He left America in the tree, peeled her off snakelike, left her there to rot. He practised remembering his Czech and forgetting his English. He practised his accent, hardened it, udded the a’s and egged the e’s. Rolled the r’s like an opera singer, shortened everything, flattened everything. Changed his skin. Became a Pioneer. Red scarf round neck and Sonia in heart. Learned Russian. Was good at it. Began to charm comrade deputy directress. Comrade deputy directress was also the Russian teacher. At least as far as I could tell. Then. He spoke to her in Russian to charm her. To charm her to charm her daughter. It worked. Until. Until father the philosopher was proclaimed an imperialist agent and went to work at the turbines. Aristotle and Plato were imperialist agents. Father was an imperialist agent, too. Then Sonia stopped talking to him stopped seeing him stopped listening to his songs. Hey, Sonia, but I am a Red Pioneer, like you are. I wear a red scarf and I know Russian and I stand guard by the monuments to our glorious dead. Yeah, but your father is an imperialist agent. But Sonia. Mummy says so. And mummy knows. And mummy says we oughtn’t see each other any more. See? Father, why are you an imperialist agent? I mean I am a Red Pioneer, I wear a red scarf and a badge, see? Why do you work at the turbines, dad? Why do you read Aristotle and Plato when you work at the turbines, dad? Don’t hit me, dad. Are you a bad man, dad? I mean why do you have all those books in English and Greek and Latin, dad? Comrade deputy directress says that. And Sonia. Sonia is her daughter. I like Sonia very much. Don’t hit me. Why do you work at the turbines, dad? Why did we go to America? Where are you going, dad, say something, hit me. Dad. Father went out for a walk, banging shut the door behind him. He did that when he needed to calm his nerves, or to think. He did it several times a day. He did it in the night, too. He walked with hands clasped behind his back, leaning forward. With eyes firmly set on the path ahead he never looked around to see. With ears blocked by inner humming he never turned around to hear. With a frown that frightened children and disconcerted adults he ploughed his way to the river.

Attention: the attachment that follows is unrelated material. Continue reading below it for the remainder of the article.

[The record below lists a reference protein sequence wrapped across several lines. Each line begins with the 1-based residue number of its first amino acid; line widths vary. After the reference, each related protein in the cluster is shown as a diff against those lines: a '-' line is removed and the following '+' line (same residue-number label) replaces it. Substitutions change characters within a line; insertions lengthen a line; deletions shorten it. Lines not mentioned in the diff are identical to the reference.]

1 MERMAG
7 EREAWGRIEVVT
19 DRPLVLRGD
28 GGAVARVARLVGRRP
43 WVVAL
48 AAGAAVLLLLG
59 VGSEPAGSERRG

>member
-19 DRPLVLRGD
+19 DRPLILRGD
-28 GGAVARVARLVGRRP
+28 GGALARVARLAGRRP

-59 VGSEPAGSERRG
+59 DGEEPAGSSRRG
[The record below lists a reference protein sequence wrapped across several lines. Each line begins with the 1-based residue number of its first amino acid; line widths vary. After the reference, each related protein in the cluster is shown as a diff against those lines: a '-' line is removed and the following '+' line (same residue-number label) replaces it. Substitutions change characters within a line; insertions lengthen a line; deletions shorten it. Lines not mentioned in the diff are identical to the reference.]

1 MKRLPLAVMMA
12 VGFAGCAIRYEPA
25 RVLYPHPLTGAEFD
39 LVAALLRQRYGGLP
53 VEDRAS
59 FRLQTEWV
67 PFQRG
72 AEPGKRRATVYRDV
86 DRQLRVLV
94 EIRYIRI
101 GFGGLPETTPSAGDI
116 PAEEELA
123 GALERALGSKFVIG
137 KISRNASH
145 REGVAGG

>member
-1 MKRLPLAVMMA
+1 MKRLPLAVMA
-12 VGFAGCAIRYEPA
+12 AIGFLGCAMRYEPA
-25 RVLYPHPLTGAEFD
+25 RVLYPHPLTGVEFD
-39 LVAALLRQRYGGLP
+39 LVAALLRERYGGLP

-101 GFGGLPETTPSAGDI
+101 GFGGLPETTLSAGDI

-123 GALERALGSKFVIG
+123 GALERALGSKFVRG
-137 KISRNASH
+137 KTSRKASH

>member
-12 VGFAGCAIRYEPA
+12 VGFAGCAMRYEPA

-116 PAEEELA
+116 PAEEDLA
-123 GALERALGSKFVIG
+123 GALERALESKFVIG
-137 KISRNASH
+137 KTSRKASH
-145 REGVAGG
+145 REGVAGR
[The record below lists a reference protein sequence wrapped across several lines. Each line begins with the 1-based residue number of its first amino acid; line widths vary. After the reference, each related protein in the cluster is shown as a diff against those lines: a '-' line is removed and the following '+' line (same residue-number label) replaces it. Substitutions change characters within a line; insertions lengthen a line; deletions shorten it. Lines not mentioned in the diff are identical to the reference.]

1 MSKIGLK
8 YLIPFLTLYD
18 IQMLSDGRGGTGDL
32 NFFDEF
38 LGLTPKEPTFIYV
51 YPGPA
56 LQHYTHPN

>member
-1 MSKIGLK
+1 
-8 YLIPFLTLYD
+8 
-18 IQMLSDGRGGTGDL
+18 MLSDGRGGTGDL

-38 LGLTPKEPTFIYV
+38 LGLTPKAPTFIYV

MUHAREM BAZDULJ Muharem Bazdulj was born in 1977, in Bosnia and Herzegovina, and lives in Travink. His books include two collections of short stories, One Like a Song (1999) and Druga knjiga (The Second Book) (2000), both from Bosanska knjiga. Druga knjiga won the Soros Foundation-Open Society award for the best short story collection in 1999. His work has appeared in Reporter and Lica Magazine and in the Croatian weekly, Feral Tribune. An English translation of The Second Book is forthcoming from Northwestern University Press (August 2004). The Second Book is described by the publisher as: An award-winning collection of stories from a promising young Bosnian writer. The protagonists of The Second Book, are connected vertically and horizontally by their struggles. Nietzsche, on the edge of madness, spends a number of mornings contemplating his sweeping ideas and the tiny details of life through hazes left by “the gluey fingers of sleep.” In “The Hot Sun’s Golden Circle,” the pharaoh Amenhotep IV, discoverer of monotheism, embarks on a search for the only true god of Egypt. Bazdulj’s charming and funny “The Story of Two Brothers” examines the lives of William and Henry James from the shadows of the Old Testament and the age-old archetype of conflict between an eldest brother and the “maladjusted impracticality” of the younger. Muharem Bazdulj has broken from the pack of new Eastern European writers influenced by innovators such as Danilo Kiš, Milan Kundera, and Jorge Luis Borges. Employing a light touch, a daring anti-nationalist tone, and the kind of ambition that inspires nothing less than a rewriting of Bosnian and Yugoslavian history, Bazdulj weaves the imagined realities of history into fiction and fiction into history. To quote one critic, for Bazdulj history “is the sum of interpretations while imagination is the sum of facts.”